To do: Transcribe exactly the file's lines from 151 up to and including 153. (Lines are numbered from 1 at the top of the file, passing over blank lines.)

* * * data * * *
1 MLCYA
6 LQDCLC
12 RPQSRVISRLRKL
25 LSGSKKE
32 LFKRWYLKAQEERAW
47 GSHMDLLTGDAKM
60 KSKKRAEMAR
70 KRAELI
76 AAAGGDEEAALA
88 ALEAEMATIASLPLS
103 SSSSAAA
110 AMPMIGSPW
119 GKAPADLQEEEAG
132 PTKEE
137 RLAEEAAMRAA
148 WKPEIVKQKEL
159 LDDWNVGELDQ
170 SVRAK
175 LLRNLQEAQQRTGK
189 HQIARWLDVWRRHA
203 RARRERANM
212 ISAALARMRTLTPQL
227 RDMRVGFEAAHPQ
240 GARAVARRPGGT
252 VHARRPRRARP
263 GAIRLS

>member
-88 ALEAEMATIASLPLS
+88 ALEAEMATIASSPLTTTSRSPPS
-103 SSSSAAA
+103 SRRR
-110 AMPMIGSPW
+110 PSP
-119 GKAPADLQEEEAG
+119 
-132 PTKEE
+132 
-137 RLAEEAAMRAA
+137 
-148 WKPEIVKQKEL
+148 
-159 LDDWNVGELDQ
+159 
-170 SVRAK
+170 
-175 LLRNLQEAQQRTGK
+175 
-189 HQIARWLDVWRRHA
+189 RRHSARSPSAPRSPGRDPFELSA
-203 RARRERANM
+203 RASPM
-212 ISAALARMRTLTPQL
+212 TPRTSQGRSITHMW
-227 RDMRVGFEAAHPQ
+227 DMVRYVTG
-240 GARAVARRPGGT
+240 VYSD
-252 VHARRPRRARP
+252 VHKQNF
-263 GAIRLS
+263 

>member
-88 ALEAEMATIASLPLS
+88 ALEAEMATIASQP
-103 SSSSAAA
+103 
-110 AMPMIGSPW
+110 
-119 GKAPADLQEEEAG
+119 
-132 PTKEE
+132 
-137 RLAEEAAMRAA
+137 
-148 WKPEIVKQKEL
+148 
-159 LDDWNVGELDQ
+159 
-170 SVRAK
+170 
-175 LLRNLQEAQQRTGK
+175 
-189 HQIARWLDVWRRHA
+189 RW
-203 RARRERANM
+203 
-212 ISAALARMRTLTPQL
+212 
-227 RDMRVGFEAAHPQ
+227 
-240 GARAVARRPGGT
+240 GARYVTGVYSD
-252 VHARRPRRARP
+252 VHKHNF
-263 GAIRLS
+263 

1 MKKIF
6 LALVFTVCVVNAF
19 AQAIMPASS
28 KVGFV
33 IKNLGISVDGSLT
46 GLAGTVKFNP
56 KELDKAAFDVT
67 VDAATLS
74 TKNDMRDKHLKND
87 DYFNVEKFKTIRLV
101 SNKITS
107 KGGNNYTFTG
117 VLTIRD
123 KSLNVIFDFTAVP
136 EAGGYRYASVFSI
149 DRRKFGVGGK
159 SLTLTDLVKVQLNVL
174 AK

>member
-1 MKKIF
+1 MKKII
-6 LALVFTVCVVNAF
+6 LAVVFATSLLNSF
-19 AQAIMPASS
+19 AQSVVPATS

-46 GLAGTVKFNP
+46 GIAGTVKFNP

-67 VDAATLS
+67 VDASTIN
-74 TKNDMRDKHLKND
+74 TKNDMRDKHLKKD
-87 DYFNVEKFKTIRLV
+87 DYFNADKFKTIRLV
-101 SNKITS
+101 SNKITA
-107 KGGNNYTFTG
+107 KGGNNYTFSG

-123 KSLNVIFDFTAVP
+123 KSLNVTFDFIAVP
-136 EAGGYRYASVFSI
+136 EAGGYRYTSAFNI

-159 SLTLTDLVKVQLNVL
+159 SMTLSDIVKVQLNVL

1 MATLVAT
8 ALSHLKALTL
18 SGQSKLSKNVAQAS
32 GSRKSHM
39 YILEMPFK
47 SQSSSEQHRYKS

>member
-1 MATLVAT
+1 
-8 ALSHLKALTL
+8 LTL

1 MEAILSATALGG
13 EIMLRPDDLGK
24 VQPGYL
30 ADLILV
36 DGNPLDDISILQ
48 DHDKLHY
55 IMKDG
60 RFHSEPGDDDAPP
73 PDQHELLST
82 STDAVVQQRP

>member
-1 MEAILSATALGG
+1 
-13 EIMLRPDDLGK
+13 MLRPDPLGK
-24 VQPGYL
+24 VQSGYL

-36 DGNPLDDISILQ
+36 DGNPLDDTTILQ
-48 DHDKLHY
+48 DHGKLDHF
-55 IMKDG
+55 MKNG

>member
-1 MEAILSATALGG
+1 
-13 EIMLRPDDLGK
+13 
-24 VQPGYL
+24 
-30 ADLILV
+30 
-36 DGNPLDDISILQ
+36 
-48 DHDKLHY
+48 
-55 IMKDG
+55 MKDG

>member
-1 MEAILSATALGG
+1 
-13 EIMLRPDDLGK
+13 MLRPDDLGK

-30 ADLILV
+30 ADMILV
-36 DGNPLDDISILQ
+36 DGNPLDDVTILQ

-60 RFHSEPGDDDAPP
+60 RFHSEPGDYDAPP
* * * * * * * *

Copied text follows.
1 MEAILSATALGG
13 EIMLRPDDLGK
24 VQPGYL